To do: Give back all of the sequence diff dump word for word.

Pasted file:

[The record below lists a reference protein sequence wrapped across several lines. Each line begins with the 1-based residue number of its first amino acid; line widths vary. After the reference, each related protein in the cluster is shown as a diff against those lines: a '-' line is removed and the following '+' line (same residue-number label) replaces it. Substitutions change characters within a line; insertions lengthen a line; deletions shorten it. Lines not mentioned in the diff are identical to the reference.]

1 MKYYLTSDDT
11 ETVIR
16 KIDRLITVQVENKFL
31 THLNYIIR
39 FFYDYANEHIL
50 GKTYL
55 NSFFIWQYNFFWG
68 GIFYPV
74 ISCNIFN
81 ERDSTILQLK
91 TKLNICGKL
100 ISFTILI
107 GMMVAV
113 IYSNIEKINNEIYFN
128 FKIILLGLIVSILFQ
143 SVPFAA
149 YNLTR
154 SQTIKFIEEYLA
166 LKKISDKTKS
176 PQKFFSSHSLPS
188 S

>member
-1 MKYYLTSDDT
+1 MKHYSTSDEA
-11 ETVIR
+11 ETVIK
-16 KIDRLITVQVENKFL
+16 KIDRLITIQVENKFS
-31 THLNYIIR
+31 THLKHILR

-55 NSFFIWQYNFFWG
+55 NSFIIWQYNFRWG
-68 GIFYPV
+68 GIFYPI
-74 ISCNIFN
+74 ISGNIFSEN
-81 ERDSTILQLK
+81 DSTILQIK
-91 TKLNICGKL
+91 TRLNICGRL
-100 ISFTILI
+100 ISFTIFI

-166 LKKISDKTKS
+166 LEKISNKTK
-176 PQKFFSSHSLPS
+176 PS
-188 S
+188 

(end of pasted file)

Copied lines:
[The record below lists a reference protein sequence wrapped across several lines. Each line begins with the 1-based residue number of its first amino acid; line widths vary. After the reference, each related protein in the cluster is shown as a diff against those lines: a '-' line is removed and the following '+' line (same residue-number label) replaces it. Substitutions change characters within a line; insertions lengthen a line; deletions shorten it. Lines not mentioned in the diff are identical to the reference.]

1 MKYYLTSDDT
11 ETVIR
16 KIDRLITVQVENKFL
31 THLNYIIR
39 FFYDYANEHIL
50 GKTYL
55 NSFFIWQYNFFWG
68 GIFYPV
74 ISCNIFN
81 ERDSTILQLK
91 TKLNICGKL
100 ISFTILI
107 GMMVAV
113 IYSNIEKINNEIYFN
128 FKIILLGLIVSILFQ
143 SVPFAA
149 YNLTR
154 SQTIKFIEEYLA
166 LKKISDKTKS
176 PQKFFSSHSLPS
188 S

>member
-1 MKYYLTSDDT
+1 MKHYSTSDEA
-11 ETVIR
+11 ETVIK
-16 KIDRLITVQVENKFL
+16 KIDRLITIQVENKFS
-31 THLNYIIR
+31 THLKHILR

-55 NSFFIWQYNFFWG
+55 NSFIIWQYNFRWG
-68 GIFYPV
+68 GIFYPI
-74 ISCNIFN
+74 ISGNIFSEN
-81 ERDSTILQLK
+81 DSTILQIK
-91 TKLNICGKL
+91 TRLNICGRL
-100 ISFTILI
+100 ISFTIFI

-166 LKKISDKTKS
+166 LEKISNKTK
-176 PQKFFSSHSLPS
+176 PS
-188 S
+188 